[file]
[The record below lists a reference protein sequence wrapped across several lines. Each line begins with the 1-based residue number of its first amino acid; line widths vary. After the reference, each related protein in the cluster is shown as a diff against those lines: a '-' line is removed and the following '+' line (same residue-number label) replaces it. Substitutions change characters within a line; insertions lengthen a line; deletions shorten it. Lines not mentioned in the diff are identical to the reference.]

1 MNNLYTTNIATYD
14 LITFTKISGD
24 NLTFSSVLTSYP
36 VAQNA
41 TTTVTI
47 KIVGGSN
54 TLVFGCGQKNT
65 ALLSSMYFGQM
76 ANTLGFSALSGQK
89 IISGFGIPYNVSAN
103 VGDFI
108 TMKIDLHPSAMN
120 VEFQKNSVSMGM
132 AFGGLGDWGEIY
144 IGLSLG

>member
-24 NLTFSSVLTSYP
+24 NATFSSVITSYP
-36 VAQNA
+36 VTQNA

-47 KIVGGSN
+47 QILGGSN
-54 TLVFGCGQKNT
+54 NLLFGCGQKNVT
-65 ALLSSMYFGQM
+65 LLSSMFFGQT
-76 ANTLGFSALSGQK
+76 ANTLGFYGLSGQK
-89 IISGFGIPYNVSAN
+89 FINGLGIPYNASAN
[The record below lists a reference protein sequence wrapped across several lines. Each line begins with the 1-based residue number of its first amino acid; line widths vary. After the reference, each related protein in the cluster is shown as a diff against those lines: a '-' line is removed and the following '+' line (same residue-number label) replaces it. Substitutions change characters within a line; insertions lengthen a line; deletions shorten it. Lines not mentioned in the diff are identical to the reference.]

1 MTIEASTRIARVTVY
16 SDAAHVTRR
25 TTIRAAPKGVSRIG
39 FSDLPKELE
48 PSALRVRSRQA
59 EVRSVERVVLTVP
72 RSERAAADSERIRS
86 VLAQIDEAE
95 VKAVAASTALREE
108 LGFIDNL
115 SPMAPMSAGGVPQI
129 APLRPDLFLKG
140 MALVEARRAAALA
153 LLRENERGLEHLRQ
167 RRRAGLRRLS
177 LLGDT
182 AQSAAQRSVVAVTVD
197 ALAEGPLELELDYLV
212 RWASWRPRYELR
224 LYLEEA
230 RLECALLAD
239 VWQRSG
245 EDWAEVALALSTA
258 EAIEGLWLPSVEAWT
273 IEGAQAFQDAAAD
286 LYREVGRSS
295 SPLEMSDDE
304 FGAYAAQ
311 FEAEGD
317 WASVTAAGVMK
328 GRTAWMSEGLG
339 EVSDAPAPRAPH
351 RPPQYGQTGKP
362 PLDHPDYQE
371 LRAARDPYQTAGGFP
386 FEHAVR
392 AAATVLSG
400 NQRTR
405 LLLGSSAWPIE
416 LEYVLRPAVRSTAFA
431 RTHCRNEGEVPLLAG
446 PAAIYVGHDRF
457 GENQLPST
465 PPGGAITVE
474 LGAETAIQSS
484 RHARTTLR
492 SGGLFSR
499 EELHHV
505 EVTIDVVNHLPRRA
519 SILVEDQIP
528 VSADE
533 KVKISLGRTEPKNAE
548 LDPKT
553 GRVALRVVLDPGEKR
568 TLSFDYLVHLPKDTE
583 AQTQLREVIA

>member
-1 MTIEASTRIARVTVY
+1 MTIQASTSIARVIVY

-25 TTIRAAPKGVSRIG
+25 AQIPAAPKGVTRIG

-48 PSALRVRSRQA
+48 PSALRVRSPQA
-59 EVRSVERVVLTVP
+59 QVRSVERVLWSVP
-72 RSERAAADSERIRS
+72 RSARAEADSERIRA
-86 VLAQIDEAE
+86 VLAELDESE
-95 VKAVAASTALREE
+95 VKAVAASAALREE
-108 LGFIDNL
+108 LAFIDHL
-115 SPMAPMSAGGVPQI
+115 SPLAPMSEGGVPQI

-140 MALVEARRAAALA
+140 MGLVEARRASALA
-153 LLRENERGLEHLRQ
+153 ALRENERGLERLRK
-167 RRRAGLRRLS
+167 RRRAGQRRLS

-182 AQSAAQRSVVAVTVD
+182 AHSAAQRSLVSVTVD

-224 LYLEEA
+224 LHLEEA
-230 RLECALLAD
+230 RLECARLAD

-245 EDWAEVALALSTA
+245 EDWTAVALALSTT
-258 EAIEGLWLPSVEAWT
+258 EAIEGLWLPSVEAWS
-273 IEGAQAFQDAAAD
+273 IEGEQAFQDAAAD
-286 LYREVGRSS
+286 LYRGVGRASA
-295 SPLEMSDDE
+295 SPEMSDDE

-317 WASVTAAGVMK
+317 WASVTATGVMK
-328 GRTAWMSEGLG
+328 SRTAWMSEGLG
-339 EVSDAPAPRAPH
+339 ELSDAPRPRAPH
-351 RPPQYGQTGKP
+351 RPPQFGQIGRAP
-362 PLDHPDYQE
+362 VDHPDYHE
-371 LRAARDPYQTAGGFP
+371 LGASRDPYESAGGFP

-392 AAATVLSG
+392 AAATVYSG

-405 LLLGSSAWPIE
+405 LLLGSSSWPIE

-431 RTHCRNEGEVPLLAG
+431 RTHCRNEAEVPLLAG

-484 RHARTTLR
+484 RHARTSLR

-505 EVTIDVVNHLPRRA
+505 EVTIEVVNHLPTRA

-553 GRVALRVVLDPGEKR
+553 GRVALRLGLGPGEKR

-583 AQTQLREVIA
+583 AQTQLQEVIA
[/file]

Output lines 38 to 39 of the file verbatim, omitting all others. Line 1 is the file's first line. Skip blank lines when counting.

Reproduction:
59 EVRSVERVVLTVP
72 RSERAAADSERIRS